Looking quick, like a guy with lightning speed, is often more a mat- ter of using the defender’s quickness against him rather than having lightning-quick feet of your own.
You can have great quickness, but if your habit is to fake out your man and, instead of taking advantage of him, fake again and let him recover, then even though you are quick, you don’t particularly look quick because you don’t get anything done. It is better to dribble downcourt and give your defender the impression that you are about to switch hands and direction. Then, when he thinks he is cleverly anticipating your move and darts out to get the steal, you fly on by him to the basket leaving him leaning the wrong way.
A lot of players use too many fakes, or they make their fakes from too far away from the defender. These fakes are not effective. You want to learn to move up near the man guarding you and to control the ball well enough that he can’t take it from you. If you can let a defender stay close to you without fear of losing the ball, every slight nod and lean of yours will force a quick reaction on his part that you can take advantage of, if you are ready.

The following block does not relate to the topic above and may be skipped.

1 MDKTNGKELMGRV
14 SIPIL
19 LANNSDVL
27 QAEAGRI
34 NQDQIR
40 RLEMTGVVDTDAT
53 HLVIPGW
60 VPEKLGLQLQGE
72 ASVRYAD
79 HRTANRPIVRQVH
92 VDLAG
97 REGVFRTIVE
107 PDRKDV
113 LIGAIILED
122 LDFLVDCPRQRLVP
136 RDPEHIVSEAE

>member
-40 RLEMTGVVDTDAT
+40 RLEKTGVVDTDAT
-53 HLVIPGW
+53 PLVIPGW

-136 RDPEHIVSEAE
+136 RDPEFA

Of course, it is not easy to learn to control a ball so well that a quick player cannot get to it, but if you practice, and if you are conscious of the fact that it is possible, you can use the man’s quickness against him. You can control the shifting of his weight and keep dictating the action so that you, not he, looks quick.
You will always look quicker than a man you maneuver into leaning the wrong way at just the moment you decide to go the other way. It is easier said than done, but there are good players who do it. So can you.
From Dick’s book Stuff